United States District Court, N.D. Illinois, Eastern Division
MEMORANDUM OPINION AND ORDER
MARVIN E. ASPEN, District Judge.
Plaintiff Aaron Marshall ("Marshall") filed a complaint alleging constitutional violations consisting of failures to provide adequate medical care during his incarceration at Pickneyville Correctional Center ("PCC") against Wexford Health Sources, Inc. ("Wexford"), John Doe Correctional Officers, and John Doe Dentists at both PCC and Stateville Correctional Center. On February 10, 2014, Wexford filed a motion to transfer venue to the Southern District of Illinois pursuant to 28 U.S.C. § 1404(a). For the reasons discussed below, we grant Wexford's motion to transfer this action to the United States District Court for the Southern District of Illinois.
Marshall is a former inmate of the Illinois Department of Corrections ("IDOC"). (Compl. ¶ 8.) Wexford is a Pennsylvania corporation that provides medical and dental care services to IDOC inmates. ( Id. ¶ 3.) Between mid-August and September 9, 2013, Marshall complained of a toothache and infection to John Doe Correctional Officers and John Doe Dentists at Stateville Correctional Center. ( Id. ¶¶ 9-10.) On about September 9 or 10, 2013, he was transferred to PCC, where he continued to complain of the toothache and infection. ( Id. ¶¶ 9, 11.) On September 18, 2013, Marshall fell into a coma at PCC and was transferred to Memorial Hospital of Carbondale for immediate treatment. ( Id. ¶¶ 14, 16.) While at Memorial Hospital, he remained in a coma for nine days and underwent several surgeries. ( Id. ¶¶ 15-16.) After his initial treatment at Memorial Hospital, Marshall was transferred to Kindred Hospital in Chicago, Illinois. ( Id. ¶ 16.) Marshall is no longer in IDOC custody and resides in Chicago, where he continues to receive ongoing medical treatment for his injuries sustained at PCC. ( Id. ¶ 2, Resp. at 2.)
Pursuant to 28 U.S.C. § 1404(a), for the convenience of the parties and witnesses and in the interest of justice, a court may transfer any civil matter to another district where venue is proper. The moving party must show that: (1) venue is proper in the district where the action was originally filed; (2) venue would be proper in the transferee court; and (3) the transfer will serve the convenience of the parties and witnesses as well as the interests of justice. See Morton Grove Pharm., Inc. v. Nat'l Pediculosis Ass'n, 525 F.Supp.2d 1039, 1044 (N.D. Ill. 2007).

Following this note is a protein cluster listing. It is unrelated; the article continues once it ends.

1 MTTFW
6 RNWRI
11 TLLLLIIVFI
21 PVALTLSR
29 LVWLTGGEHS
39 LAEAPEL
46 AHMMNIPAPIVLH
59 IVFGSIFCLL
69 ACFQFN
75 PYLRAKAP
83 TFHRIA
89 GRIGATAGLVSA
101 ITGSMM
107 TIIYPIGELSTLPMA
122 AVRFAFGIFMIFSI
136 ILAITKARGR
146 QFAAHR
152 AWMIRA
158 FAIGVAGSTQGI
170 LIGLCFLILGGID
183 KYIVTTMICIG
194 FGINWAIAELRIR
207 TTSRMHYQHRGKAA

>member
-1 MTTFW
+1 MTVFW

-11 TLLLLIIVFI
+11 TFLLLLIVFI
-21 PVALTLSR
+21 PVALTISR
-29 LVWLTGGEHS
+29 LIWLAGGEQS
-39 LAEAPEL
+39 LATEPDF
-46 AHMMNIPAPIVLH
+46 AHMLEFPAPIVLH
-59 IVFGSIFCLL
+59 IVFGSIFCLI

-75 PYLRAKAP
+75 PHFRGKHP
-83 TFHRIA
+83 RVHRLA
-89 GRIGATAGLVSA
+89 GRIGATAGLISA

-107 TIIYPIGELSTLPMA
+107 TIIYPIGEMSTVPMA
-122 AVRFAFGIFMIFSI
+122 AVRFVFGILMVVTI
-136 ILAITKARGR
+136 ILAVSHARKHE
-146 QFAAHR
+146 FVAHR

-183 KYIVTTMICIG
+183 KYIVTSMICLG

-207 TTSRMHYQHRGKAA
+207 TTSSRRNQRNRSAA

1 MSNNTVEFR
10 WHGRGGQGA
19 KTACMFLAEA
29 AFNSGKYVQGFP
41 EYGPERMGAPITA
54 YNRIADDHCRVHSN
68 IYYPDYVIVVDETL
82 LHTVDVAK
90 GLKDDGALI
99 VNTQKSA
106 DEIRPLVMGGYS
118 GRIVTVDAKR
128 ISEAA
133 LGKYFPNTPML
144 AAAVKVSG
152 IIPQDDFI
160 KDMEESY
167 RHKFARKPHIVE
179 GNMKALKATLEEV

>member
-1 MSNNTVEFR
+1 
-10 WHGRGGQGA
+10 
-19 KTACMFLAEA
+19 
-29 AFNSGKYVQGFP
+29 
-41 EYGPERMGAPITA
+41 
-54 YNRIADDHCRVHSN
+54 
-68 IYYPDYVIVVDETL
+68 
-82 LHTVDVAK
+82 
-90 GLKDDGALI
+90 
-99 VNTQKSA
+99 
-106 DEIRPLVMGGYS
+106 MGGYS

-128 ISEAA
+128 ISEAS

The parties do not dispute that venue is proper in either the Northern District of Illinois or the Southern District of Illinois. (Resp. at 3-4). Venue is proper for a civil action in:
(1) a judicial district in which any defendant resides, if all defendants are residents of the State in which the district is located; (2) a judicial district in which a substantial part of the events or omissions giving rise to the claim occurred... or (3) if there is no district in which an action may otherwise be brought, any judicial district in which any defendant is subject to the court's personal jurisdiction with respect to such action.
28 U.S.C. § 1391(b). Marshall presumes that the defendants John Doe Correctional Officers and John Doe Dentists, who are employed at the Stateville Correctional Center in the Northern District, also reside in the district in which they work. (Compl. ¶ 10; Resp. at 1-2.)
In dispute is whether the transfer to the Southern District of Illinois will serve the convenience of the parties and witnesses as well as the interests of justice. As the Seventh Circuit has recognized, deciding whether to transfer a case requires "flexible and individualized analysis" based on the circumstances of a particular case. Research Automation, Inc. v. Schrader-Bridgeport Int'l, Inc., 626 F.3d 973, 978 (7th Cir. 2010) (internal citations omitted). The district court determines the weight given to each factor and has wide discretion in deciding whether transfer is appropriate. Tice v. American Airlines, Inc., 162 F.3d 966, 974 (7th Cir. 1988); Coffey v. Van Dorn Iron Works, 796 F.2d 217, 219 (7th Cir. 1986). The plaintiff's choice of forum is usually favored "unless the balance is strongly in favor of the defendant." In re Nat'l Presto Indus., Inc., 347 F.3d 662, 664 (7th Cir. 2003). As the party seeking transfer, Wexford has the burden to show that "the transferee forum is clearly more convenient" than the transferor forum. Heller Fin., Inc. v. Midwhey Powder Co., Inc., 883 F.2d 1286, 1293 (7th Cir. 1989) (internal citations omitted). With these standards in mind, we address each of the factors.
A. Convenience (or Private) Factors
In deciding whether transfer would promote convenience, courts consider such private interest factors as: "(1) the plaintiff's choice of forum; (2) the situs of material events; (3) the relative ease of access to sources of proof; (4) the convenience of the parties; and (5) the convenience of witnesses." Morton Grove Pharm., 525 F.Supp.2d at 1044 (citing Schwartz v. Nat'l Van Lines, Inc., 317 F.Supp.2d 829, 835 (N.D. Ill. 2004)); see also Amoco Oil Co. v. Mobil Oil Corp., 90 F.Supp.2d 958, 960 (N.D. Ill. 2000). We evaluate each factor in turn.
1. Plaintiff's Choice of Forum and the Situs of Material Events
The plaintiff's choice of forum "should rarely be disturbed." In re Nat'l Presto Indus., Inc., 347 F.3d at 664 (quoting Gulf Oil Corp. v. Gilbert, 330 U.S. 501, 508, 67 S.Ct. 839, 843 (1947)); Amoco Oil Co., 90 F.Supp.2d at 960. Courts in this district have held, however, that if the "events giving rise to the cause of action did not take place in the plaintiff's selected forum, the plaintiff's preference has minimal value.'" Dunn v. Soo Line R. Co., 864 F.Supp. 64, 65 (N.D. Ill. 1994) (quoting Robinson v. Town of Madison, ...